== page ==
California: Considering an Extra Tax for the Wealthy

California: Considering an Extra Tax for the Wealthy

The extra tax revenue would help fill a $13 billion budget shortfall.

California is not the only state facing a serious budget crisis and as part of the proposed fix for their shortfall, the governor is proposing a series of levies which would increase taxes for California’s wealthiest individuals. California is looking at at estimated $3.7 billion shortfall now, but next year’s projected budget shortfall is frightening: California may be facing a budget shortfall of as much as $13 billion.

The proposed tax would add 1% to the income taxes of Californians who earn more than $250,000 a year. Anyone who earns $300,000-$500,000 per year would be taxed at 1.5% per year, and the lucky earners who make over $500,000 a year would pay a 2% personal income taxes.

According to Wikipedia (and many other reliable sources), California is considered the eighth largest economy in the world. California already has one of the largest tax burdens in the United States; it ranked number six for tax burdens when measured in 2006. That said, California also has an enormous amount of of wealth and wealthy individuals and had approximately 14% of the United States’ assets as of 2010. If taxing those who benefited from living in California could actually fill the budget gap in California, there should be nothing wrong with it.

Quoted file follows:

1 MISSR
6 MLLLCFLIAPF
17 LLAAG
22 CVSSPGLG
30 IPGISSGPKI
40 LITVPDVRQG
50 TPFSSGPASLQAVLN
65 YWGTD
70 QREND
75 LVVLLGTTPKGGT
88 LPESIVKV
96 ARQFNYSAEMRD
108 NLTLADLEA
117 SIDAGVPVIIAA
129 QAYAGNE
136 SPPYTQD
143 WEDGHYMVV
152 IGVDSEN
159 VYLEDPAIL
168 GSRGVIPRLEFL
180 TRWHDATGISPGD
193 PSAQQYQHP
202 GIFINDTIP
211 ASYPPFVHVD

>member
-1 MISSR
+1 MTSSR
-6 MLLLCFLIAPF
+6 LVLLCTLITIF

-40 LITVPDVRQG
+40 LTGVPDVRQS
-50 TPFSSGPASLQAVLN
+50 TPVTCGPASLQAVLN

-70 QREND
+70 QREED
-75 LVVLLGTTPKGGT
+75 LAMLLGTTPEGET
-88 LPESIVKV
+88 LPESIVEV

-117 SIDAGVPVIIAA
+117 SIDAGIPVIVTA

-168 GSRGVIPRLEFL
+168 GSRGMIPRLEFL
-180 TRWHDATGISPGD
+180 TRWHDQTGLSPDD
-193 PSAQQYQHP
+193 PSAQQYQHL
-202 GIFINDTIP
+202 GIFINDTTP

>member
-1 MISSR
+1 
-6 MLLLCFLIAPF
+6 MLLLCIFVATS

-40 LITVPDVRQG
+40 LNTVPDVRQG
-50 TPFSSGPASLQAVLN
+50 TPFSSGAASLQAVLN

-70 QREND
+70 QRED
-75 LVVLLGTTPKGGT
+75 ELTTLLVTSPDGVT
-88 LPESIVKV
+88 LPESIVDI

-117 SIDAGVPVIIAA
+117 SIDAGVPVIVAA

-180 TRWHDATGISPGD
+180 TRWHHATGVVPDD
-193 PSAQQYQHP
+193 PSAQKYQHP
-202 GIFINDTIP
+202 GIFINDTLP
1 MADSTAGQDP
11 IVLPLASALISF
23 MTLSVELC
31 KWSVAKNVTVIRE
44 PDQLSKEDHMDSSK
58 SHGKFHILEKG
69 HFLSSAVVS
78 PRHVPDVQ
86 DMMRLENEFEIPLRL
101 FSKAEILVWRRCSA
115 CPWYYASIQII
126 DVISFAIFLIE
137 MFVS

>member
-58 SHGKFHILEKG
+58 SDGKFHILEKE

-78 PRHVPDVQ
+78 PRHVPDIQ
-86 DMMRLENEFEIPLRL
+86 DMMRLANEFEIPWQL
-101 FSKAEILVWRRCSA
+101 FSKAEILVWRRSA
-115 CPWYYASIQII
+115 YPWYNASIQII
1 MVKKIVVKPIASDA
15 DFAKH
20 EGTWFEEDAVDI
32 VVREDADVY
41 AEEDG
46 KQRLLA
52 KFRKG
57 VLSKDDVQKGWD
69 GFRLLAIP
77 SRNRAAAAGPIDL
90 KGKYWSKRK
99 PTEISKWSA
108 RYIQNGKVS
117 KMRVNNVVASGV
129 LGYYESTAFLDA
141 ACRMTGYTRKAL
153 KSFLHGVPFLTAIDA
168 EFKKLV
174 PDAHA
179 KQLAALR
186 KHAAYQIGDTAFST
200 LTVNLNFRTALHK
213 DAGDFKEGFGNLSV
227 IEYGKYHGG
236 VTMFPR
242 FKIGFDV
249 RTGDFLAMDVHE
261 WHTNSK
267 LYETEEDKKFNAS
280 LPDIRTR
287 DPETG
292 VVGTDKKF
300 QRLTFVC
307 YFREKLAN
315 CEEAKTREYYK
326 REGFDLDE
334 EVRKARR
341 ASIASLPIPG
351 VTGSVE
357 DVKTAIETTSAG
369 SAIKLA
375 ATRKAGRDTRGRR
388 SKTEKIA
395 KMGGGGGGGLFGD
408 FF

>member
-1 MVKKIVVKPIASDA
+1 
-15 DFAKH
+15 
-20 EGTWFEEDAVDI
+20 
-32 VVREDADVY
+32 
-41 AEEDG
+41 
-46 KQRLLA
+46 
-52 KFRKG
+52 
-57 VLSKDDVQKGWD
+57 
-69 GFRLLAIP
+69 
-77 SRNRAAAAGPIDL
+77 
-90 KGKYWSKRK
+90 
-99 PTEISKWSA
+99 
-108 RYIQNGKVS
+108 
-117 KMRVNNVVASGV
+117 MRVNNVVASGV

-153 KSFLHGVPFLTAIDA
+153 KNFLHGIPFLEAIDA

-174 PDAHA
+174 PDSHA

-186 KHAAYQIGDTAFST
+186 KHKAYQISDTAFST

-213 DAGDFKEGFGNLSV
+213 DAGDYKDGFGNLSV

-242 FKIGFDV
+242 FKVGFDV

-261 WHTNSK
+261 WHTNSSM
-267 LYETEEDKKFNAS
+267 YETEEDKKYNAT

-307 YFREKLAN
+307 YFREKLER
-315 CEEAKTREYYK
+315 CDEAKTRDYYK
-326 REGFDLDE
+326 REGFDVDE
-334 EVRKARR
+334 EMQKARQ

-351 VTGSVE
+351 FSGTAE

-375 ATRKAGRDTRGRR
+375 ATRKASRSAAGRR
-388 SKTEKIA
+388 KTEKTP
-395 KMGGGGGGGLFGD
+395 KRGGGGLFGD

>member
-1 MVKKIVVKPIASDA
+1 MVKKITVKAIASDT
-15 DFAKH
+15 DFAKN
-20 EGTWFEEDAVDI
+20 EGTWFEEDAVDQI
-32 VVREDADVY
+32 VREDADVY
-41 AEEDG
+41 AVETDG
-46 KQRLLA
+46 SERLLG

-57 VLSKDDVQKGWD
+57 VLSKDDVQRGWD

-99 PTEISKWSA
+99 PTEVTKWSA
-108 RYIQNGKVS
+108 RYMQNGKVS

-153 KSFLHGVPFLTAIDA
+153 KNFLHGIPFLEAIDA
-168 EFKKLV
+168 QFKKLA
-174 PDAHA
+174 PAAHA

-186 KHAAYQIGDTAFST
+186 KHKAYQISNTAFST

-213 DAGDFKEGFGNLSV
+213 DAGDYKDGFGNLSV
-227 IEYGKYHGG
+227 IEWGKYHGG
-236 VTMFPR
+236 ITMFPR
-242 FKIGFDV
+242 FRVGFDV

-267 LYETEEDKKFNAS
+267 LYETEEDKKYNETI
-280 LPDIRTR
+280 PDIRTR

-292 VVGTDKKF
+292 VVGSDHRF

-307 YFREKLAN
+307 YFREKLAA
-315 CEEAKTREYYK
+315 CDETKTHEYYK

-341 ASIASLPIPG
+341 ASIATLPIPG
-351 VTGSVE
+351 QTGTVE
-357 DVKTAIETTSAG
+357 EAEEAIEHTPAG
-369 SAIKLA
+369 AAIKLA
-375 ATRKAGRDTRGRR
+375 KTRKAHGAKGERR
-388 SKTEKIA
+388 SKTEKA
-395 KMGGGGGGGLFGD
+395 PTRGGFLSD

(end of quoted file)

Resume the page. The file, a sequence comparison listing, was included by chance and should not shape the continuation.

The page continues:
Washington state tried a similar measure in 2010. The initiative was backed by Bill Gates, Sr. and would have taxed the state’s wealthiest individuals. Opponents of the tax--likely some of the wealthiest individuals in Washington state--said that the initiative was designed just as a way to introduce an income tax for everyone in Washington state.

In the United States as a whole, the richest 1% own more than a third of of the nation’s wealth. But how much do the super-wealthy truthfully pay? You have to look at the actual numbers in a couple of different ways to understand the truth. The super-wealthy pay a higher dollar amount when they sign the checks for their tax bills than the rest of us, but they pay a lower percentage of their actual income.

If the wealthy were to pay what the governor is proposing in California, it would close up the budget hole and provide money for social programs and schools, which should be important priorities for any truthful citizen.